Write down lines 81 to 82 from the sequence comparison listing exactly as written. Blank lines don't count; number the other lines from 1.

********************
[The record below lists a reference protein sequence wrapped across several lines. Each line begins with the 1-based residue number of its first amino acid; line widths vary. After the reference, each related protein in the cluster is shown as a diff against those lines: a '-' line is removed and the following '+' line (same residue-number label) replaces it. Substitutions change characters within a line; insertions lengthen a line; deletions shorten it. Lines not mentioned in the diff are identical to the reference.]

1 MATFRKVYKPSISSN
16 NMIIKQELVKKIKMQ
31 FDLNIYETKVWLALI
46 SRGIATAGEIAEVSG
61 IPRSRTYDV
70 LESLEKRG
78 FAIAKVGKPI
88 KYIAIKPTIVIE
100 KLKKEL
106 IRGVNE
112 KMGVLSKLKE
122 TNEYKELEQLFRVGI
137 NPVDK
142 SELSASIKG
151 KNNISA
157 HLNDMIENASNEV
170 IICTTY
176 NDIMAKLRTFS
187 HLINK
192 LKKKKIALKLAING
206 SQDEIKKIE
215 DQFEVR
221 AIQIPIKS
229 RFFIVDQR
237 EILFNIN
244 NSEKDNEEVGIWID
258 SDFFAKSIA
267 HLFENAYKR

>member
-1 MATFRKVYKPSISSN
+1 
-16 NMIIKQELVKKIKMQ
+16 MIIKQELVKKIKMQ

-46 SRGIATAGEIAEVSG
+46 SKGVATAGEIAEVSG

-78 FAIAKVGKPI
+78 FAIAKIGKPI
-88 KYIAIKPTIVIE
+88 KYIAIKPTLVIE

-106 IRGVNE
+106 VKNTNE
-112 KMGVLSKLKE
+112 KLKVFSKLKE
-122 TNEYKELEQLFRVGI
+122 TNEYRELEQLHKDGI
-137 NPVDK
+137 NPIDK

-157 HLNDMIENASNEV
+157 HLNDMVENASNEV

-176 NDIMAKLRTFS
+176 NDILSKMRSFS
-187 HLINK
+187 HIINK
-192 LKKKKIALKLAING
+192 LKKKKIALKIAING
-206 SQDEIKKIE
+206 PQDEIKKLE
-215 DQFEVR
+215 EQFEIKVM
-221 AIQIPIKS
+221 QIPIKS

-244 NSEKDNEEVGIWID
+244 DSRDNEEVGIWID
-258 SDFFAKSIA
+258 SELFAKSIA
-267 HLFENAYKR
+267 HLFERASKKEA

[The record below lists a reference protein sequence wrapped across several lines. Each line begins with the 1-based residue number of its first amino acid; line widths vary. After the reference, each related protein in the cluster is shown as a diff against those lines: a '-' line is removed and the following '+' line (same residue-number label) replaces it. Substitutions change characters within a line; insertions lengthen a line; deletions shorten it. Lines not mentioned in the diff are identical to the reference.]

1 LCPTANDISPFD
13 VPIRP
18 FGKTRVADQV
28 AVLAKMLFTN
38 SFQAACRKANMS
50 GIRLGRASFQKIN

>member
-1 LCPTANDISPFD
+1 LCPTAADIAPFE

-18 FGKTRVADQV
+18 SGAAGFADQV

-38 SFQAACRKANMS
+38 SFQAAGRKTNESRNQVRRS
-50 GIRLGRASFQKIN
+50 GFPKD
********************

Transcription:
-38 SFQAACRKANMS
+38 SFQAAGRKTNESRNQVRRS